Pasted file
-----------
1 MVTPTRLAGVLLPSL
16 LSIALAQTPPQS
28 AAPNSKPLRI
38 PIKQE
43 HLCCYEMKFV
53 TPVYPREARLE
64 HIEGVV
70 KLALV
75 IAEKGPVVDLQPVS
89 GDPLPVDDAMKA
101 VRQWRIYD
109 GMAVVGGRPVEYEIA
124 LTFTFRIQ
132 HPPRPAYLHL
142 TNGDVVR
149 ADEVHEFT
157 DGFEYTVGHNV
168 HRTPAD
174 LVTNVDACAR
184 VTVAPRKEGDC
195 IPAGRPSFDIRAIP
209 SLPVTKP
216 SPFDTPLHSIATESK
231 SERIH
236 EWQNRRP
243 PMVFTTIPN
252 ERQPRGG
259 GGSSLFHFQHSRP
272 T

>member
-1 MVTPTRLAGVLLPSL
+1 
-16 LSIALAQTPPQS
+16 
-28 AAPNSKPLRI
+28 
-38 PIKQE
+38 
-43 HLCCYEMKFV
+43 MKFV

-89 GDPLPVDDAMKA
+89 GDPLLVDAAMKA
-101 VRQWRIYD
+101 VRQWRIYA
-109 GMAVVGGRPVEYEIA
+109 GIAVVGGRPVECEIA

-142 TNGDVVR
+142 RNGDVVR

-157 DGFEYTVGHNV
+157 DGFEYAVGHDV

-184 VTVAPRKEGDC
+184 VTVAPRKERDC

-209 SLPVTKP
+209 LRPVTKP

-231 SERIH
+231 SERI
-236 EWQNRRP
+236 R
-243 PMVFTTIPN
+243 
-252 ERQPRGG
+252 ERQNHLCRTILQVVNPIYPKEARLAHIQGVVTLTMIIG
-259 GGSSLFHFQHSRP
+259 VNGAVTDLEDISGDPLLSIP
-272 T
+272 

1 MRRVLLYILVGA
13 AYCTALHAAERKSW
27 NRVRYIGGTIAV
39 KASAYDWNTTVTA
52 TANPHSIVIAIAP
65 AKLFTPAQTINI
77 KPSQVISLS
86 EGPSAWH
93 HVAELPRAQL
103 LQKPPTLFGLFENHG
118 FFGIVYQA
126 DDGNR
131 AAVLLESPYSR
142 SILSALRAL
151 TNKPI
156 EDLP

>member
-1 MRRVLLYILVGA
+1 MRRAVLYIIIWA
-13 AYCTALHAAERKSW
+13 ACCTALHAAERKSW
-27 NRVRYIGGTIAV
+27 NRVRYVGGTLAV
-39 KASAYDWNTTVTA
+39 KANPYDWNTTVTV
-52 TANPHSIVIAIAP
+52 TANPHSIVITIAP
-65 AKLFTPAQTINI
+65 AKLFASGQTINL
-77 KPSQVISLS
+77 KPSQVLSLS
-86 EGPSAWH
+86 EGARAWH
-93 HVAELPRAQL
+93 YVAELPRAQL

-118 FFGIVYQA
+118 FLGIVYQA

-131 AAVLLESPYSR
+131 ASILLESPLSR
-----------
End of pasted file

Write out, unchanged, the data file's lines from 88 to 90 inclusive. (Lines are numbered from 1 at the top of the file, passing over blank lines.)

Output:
-27 NRVRYIGGTIAV
+27 NRVRYVGGTLAV
-39 KASAYDWNTTVTA